South Africa University Student Portal

South African Innovation company Matla is launching the country’s first 3-D film lab at the Durban University of Technology on 26 May. State of the art equipment and expertise from the Industrial Technology Research Institute in Taiwan will be introduced to South Africa and a 3-D training centre and production lab established. This centre at the DUT will provide production facilities for the creation of 3-D feature films and advertisements. It will also provide training to the university’s video technology students.

Local and international studios, production companies and TV stations will have access to the lab without having to purchase expensive equipment. As a first of its kind in the developing world the use of the lab will be more cost-effective than counterparts in the US and Europe. In addition to its already solid global reputation as a film and advertising hub, South Africa is now set to become an attractive 3-D film and advertising destination.
The 3-D lab will take place at DUT’s Department of Video Technology.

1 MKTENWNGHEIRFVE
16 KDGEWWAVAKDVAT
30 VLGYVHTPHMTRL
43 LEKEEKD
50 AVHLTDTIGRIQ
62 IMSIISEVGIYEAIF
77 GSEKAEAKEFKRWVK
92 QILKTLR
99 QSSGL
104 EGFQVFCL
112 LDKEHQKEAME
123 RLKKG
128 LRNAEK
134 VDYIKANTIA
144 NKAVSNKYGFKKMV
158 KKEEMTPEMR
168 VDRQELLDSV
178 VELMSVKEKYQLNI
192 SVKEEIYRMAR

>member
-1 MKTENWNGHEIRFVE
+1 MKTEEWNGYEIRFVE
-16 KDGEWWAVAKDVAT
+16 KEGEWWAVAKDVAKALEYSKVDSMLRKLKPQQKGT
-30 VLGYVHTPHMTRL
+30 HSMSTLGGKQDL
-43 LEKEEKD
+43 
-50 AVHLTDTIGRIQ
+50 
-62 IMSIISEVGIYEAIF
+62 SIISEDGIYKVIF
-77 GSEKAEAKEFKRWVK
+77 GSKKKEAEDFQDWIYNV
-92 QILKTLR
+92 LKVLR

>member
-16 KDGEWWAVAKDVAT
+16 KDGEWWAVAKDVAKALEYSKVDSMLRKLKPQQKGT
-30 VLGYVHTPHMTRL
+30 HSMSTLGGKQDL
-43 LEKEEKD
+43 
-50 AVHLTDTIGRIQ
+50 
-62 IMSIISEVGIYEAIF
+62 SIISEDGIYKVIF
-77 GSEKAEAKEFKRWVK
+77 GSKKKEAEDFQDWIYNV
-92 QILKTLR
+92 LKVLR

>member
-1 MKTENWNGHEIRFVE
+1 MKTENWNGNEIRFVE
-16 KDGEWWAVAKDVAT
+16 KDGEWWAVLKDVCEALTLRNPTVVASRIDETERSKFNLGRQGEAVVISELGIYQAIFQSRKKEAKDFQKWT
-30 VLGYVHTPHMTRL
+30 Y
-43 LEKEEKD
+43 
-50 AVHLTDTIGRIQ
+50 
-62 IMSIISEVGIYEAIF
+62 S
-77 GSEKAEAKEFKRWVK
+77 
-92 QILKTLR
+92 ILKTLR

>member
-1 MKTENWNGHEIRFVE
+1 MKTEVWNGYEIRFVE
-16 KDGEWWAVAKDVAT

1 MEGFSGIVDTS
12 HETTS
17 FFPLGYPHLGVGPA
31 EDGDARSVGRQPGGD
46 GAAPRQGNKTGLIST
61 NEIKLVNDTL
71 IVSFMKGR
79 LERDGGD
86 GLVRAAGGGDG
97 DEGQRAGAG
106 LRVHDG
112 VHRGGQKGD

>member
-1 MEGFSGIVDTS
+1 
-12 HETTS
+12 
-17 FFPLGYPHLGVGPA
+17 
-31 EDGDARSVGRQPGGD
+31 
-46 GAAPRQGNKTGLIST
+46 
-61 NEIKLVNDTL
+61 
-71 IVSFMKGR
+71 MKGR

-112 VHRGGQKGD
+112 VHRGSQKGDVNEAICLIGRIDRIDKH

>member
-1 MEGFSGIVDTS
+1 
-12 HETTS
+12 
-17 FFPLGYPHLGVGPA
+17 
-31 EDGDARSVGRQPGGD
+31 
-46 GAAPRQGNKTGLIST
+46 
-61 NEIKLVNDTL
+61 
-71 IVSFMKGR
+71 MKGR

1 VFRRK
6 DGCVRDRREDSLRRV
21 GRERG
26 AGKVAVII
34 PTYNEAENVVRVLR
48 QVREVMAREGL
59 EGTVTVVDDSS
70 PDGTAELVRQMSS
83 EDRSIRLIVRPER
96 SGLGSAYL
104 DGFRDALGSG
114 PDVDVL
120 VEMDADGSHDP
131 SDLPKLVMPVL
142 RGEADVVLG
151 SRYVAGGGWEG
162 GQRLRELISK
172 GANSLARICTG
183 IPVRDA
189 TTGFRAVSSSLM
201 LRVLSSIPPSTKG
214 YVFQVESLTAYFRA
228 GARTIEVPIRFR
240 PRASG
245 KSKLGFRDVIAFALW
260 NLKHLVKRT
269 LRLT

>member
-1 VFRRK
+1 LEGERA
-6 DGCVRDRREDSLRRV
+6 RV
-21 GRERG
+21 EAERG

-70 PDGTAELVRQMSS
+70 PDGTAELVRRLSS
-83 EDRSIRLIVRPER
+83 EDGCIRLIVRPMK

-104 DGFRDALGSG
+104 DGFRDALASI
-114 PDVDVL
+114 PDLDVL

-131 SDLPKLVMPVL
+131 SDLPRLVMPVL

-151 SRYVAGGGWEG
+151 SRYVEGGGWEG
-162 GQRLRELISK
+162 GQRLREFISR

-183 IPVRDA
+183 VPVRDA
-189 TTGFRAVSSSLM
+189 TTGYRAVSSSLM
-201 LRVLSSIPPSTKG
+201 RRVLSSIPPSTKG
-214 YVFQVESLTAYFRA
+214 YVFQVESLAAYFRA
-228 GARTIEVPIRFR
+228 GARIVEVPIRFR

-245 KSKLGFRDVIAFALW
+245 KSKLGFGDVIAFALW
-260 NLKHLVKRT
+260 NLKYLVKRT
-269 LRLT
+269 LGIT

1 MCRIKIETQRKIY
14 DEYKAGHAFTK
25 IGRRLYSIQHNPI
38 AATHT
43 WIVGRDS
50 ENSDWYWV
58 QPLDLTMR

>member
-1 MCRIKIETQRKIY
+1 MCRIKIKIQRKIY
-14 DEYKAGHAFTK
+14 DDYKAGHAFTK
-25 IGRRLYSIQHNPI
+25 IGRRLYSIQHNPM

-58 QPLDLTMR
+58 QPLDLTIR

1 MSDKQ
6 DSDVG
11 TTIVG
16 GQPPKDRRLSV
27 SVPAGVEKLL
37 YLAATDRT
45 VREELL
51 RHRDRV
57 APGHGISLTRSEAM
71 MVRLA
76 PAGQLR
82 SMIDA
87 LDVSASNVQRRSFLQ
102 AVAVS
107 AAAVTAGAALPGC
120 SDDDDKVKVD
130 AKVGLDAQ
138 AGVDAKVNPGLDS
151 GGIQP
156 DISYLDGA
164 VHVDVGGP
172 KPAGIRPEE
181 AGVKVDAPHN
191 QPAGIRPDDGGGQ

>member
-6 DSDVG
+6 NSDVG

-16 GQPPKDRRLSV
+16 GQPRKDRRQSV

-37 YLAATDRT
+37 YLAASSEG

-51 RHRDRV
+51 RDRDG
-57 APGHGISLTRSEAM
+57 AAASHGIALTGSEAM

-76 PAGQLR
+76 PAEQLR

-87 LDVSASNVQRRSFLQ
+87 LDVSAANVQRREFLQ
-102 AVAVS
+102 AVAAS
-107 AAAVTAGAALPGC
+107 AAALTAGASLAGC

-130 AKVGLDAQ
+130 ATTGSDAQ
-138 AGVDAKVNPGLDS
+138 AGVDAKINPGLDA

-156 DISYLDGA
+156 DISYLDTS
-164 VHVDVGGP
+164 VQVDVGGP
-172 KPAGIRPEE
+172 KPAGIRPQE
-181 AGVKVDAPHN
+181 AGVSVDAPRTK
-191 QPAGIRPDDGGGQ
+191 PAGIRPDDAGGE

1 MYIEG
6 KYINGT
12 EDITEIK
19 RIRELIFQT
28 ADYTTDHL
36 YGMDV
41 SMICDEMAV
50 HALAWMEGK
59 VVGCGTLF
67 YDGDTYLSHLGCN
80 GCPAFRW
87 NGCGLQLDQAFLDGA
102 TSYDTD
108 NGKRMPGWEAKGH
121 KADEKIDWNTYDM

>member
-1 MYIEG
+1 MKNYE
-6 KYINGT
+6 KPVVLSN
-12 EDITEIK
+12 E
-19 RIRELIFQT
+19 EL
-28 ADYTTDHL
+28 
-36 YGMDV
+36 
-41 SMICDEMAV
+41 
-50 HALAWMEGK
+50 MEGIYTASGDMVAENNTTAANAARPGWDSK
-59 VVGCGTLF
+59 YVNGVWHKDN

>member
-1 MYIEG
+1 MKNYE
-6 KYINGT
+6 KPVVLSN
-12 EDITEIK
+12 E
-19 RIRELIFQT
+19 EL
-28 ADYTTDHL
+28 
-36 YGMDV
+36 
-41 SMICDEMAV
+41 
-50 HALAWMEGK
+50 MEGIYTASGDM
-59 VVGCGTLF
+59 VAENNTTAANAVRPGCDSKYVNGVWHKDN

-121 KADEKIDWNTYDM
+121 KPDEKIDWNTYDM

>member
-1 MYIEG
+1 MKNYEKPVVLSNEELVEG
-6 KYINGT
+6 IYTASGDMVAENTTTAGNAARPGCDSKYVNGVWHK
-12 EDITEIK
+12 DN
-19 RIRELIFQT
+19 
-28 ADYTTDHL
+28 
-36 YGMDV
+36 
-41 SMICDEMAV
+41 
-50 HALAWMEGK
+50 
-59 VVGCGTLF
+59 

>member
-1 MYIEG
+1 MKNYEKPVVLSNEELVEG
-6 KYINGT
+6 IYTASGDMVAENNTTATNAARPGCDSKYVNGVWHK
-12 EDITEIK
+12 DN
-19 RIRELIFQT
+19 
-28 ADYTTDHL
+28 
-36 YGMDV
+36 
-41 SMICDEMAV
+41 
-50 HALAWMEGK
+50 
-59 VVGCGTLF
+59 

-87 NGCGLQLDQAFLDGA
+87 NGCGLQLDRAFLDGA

Matla was established in 2008 by Zwelakhe Sisulu and Chia-Chao Wu. The company’s primary focus is to set up niche black-owned South African manufacturers through the identification, commercialisation and transfer of technology and investment opportunities accessed via an extensive network in the Far East.
The idea for the 3-D lab project began when the partners were watching 3-D movies on the circuit and noticed a clear absence of 3-D commercial adverts.
They envisage that the new equipment and skills employed by the DUT will enable South Africa to master the creation of 3-D advertisements, 3-D effects and fully fledged 3-D feature films.
The project is a public-private venture involving the Department of Education, eThekwini municipality and ITRI as well as involving some top technical minds, Dr GZ Wu and Mr JD Chen from Taiwan. They will train lecturers and industry veterans on their expertise and local skills development within the film industry is set to flourish.
Article by Screen Africa